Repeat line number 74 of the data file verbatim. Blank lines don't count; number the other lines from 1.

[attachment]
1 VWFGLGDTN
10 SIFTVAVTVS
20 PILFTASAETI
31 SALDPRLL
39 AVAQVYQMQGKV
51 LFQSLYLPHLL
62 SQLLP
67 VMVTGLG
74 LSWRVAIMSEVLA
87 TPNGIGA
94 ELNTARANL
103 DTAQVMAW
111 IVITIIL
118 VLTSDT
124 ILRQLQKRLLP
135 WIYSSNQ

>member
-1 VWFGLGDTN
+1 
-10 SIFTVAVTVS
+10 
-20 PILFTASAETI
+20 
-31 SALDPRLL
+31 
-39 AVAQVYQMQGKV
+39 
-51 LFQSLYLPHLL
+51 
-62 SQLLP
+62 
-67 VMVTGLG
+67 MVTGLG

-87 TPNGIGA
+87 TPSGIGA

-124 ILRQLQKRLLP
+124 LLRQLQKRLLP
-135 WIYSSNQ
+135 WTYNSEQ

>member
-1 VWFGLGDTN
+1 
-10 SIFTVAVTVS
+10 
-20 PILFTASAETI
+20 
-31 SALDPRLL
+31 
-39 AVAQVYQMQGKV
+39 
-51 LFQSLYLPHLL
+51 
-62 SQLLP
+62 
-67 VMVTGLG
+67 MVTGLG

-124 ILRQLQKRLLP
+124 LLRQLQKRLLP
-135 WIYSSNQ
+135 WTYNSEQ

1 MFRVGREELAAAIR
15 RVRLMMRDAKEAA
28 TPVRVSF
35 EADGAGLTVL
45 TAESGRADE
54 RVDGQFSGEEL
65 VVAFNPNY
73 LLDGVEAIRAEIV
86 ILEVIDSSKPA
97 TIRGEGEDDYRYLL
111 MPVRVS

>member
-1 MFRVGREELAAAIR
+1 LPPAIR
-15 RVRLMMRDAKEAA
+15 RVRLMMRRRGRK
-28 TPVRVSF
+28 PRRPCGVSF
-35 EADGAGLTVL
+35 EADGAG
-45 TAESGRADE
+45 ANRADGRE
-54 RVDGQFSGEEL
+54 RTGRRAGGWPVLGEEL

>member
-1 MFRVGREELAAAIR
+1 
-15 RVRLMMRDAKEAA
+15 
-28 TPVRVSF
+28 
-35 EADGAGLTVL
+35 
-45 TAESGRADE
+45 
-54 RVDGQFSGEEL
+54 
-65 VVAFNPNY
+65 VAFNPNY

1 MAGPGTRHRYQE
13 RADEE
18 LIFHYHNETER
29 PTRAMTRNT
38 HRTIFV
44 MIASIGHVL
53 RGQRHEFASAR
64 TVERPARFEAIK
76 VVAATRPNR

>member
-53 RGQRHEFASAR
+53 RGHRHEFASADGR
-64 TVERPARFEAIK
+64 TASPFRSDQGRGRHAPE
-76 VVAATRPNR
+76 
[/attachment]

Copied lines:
+1 LPPAIR